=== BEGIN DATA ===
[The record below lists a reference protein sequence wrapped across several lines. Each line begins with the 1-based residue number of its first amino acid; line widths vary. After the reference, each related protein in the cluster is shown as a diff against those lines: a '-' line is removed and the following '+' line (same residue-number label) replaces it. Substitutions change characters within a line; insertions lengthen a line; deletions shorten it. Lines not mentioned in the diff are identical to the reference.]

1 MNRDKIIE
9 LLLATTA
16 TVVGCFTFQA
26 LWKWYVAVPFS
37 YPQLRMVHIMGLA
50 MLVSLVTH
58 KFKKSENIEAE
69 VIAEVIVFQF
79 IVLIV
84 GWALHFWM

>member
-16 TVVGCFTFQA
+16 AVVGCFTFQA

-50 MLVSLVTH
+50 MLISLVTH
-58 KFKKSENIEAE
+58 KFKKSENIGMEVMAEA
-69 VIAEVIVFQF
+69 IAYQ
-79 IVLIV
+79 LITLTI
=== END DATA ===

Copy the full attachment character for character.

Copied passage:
[The record below lists a reference protein sequence wrapped across several lines. Each line begins with the 1-based residue number of its first amino acid; line widths vary. After the reference, each related protein in the cluster is shown as a diff against those lines: a '-' line is removed and the following '+' line (same residue-number label) replaces it. Substitutions change characters within a line; insertions lengthen a line; deletions shorten it. Lines not mentioned in the diff are identical to the reference.]

1 MNRDKIIE
9 LLLATTA
16 TVVGCFTFQA
26 LWKWYVAVPFS
37 YPQLRMVHIMGLA
50 MLVSLVTH
58 KFKKSENIEAE
69 VIAEVIVFQF
79 IVLIV
84 GWALHFWM

>member
-16 TVVGCFTFQA
+16 AVVGCFTFQA

-50 MLVSLVTH
+50 MLISLVTH
-58 KFKKSENIEAE
+58 KFKKSENIGMEVMAEA
-69 VIAEVIVFQF
+69 IAYQ
-79 IVLIV
+79 LITLTI